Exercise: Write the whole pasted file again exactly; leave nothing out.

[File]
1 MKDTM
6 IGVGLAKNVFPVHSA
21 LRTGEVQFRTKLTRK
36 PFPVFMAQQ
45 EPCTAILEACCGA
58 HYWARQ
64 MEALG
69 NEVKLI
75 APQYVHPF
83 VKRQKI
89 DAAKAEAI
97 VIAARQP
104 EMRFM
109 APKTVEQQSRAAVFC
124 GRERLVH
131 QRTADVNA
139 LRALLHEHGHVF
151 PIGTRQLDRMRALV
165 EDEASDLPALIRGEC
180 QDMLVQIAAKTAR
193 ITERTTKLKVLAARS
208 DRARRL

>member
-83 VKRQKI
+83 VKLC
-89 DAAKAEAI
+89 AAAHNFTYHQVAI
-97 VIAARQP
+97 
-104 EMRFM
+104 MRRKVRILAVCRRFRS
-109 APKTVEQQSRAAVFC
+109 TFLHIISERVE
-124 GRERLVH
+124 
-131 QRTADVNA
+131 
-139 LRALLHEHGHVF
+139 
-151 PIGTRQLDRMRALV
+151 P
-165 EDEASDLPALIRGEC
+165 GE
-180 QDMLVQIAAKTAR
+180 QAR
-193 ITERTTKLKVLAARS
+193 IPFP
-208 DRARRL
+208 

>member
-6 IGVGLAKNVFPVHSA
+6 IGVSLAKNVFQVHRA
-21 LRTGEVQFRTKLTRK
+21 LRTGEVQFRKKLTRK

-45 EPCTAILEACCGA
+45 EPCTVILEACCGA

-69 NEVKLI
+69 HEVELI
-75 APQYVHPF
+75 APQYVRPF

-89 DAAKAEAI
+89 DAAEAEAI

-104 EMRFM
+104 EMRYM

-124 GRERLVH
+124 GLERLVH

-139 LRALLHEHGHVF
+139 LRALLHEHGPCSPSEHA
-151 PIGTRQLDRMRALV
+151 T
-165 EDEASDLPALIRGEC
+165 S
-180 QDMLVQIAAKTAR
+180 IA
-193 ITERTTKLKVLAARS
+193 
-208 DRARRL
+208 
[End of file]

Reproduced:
1 MKDTM
6 IGVGLAKNVFPVHSA
21 LRTGEVQFRTKLTRK
36 PFPVFMAQQ
45 EPCTAILEACCGA
58 HYWARQ
64 MEALG
69 NEVKLI
75 APQYVHPF
83 VKRQKI
89 DAAKAEAI
97 VIAARQP
104 EMRFM
109 APKTVEQQSRAAVFC
124 GRERLVH
131 QRTADVNA
139 LRALLHEHGHVF
151 PIGTRQLDRMRALV
165 EDEASDLPALIRGEC
180 QDMLVQIAAKTAR
193 ITERTTKLKVLAARS
208 DRARRL

>member
-83 VKRQKI
+83 VKLC
-89 DAAKAEAI
+89 AAAHNFTYHQVAI
-97 VIAARQP
+97 
-104 EMRFM
+104 MRRKVRILAVCRRFRS
-109 APKTVEQQSRAAVFC
+109 TFLHIISERVE
-124 GRERLVH
+124 
-131 QRTADVNA
+131 
-139 LRALLHEHGHVF
+139 
-151 PIGTRQLDRMRALV
+151 P
-165 EDEASDLPALIRGEC
+165 GE
-180 QDMLVQIAAKTAR
+180 QAR
-193 ITERTTKLKVLAARS
+193 IPFP
-208 DRARRL
+208 

>member
-6 IGVGLAKNVFPVHSA
+6 IGVSLAKNVFQVHRA
-21 LRTGEVQFRTKLTRK
+21 LRTGEVQFRKKLTRK

-45 EPCTAILEACCGA
+45 EPCTVILEACCGA

-69 NEVKLI
+69 HEVELI
-75 APQYVHPF
+75 APQYVRPF

-89 DAAKAEAI
+89 DAAEAEAI

-104 EMRFM
+104 EMRYM

-124 GRERLVH
+124 GLERLVH

-139 LRALLHEHGHVF
+139 LRALLHEHGPCSPSEHA
-151 PIGTRQLDRMRALV
+151 T
-165 EDEASDLPALIRGEC
+165 S
-180 QDMLVQIAAKTAR
+180 IA
-193 ITERTTKLKVLAARS
+193 
-208 DRARRL
+208 